Groundhog Day and climate change: sucky weather for Punxsutawney Phil
Photo: alemaxaleUpdate: Phil didn’t see his shadow, so supposedly we’re in for a short winter. Thanks, climate change!
“Groundhog Day is a lot like a rock concert, but the people are better behaved and there’s a groundhog involved,” the editor of a Punxsutawney newspaper told National Geographic.
Just in time for this year’s furry rock concert, the National Weather Service has issued a winter storm warning for the Northeast, including Jefferson County, Penn., home to Punxsutawney. The region can expect several inches of snow and hazardous weather. Overall, the storm could affect more than 100 million people in the Northeast.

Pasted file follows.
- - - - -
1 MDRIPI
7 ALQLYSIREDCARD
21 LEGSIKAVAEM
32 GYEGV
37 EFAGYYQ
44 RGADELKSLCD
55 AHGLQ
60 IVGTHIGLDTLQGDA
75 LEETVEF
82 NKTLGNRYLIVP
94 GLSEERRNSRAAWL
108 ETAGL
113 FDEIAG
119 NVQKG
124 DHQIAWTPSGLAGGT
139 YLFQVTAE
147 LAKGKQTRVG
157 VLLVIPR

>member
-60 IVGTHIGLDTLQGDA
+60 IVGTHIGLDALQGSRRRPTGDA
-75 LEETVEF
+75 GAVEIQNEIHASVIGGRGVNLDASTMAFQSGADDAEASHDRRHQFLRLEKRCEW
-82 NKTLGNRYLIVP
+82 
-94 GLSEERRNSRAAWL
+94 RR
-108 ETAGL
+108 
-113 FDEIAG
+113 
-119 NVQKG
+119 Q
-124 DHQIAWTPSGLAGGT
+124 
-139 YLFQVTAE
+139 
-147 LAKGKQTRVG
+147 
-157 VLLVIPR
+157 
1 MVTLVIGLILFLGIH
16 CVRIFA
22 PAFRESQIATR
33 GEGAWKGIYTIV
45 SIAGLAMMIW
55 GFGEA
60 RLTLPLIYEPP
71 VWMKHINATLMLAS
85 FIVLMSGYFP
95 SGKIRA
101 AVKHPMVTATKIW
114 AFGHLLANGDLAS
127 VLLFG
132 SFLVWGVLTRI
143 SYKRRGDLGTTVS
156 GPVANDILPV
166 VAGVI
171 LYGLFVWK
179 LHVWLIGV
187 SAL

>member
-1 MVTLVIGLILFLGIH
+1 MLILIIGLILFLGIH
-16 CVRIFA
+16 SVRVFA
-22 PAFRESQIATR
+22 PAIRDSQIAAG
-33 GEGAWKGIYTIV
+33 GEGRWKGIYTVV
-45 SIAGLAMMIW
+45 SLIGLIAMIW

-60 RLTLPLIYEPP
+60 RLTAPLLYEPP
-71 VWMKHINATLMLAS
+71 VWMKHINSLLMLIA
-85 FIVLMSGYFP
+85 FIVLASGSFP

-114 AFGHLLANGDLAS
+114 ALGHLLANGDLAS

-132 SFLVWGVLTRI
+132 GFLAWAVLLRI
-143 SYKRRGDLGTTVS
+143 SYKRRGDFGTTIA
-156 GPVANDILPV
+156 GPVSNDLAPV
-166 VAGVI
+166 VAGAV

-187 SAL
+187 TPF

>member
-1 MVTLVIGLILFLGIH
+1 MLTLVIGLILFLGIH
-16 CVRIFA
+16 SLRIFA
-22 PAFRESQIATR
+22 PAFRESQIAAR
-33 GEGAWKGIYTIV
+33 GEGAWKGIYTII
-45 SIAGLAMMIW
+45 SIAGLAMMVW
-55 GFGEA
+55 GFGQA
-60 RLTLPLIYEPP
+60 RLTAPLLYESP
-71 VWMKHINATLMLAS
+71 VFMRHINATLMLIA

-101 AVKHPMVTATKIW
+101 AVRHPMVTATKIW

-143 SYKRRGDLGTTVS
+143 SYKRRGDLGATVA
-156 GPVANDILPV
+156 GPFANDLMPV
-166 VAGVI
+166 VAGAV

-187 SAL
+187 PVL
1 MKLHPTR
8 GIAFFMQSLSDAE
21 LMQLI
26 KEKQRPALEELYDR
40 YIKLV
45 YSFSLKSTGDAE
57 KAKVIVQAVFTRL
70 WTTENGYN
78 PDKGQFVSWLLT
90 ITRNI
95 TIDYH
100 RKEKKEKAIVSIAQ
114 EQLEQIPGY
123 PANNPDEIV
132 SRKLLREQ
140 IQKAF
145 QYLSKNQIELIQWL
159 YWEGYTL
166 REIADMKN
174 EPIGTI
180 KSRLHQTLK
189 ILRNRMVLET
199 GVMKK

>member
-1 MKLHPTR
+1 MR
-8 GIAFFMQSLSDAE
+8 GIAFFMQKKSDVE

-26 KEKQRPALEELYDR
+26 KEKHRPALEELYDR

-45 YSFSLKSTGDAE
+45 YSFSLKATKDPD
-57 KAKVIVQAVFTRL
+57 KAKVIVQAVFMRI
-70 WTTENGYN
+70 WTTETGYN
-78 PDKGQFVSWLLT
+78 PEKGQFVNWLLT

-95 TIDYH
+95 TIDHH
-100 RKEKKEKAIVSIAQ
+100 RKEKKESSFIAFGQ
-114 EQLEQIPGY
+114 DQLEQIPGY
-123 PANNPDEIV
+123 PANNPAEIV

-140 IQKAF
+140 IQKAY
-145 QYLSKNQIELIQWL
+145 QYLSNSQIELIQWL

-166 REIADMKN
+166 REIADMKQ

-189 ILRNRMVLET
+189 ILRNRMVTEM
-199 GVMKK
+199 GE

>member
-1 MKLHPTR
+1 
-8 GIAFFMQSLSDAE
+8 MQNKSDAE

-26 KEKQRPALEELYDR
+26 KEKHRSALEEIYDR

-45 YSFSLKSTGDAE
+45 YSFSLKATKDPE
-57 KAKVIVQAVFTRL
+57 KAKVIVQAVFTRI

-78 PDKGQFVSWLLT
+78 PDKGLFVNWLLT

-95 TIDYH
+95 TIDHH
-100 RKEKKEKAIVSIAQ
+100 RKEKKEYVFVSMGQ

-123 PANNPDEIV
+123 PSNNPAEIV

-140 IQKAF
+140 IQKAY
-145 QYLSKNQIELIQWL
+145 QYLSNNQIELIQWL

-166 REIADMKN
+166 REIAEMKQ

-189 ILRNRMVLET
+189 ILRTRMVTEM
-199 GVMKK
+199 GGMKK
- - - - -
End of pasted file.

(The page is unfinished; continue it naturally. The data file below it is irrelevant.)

But how will it affect everyone’s favorite groundhog? Hard to say whether Phil will see his shadow, but either way, he’s gonna need a shovel.
Extreme weather like this is — counterintuitive alert, deniers! — actually a sign of global warming. Climate change contributes to more precipitation, which translates into more snow. So the question isn’t “Will the little guy see his shadow?” as much as it’s “How the heck do we get people in snow boots to reduce their carbon emissions?”
What’s that? You’re still hung up on the shadow thing? Compulsive texters can get the official Groundhog Day verdict sent to their phones by texting “groundhog” to 247365. (Phil’s only accurate about 40 percent of the time, though, so don’t put too much stock in it.)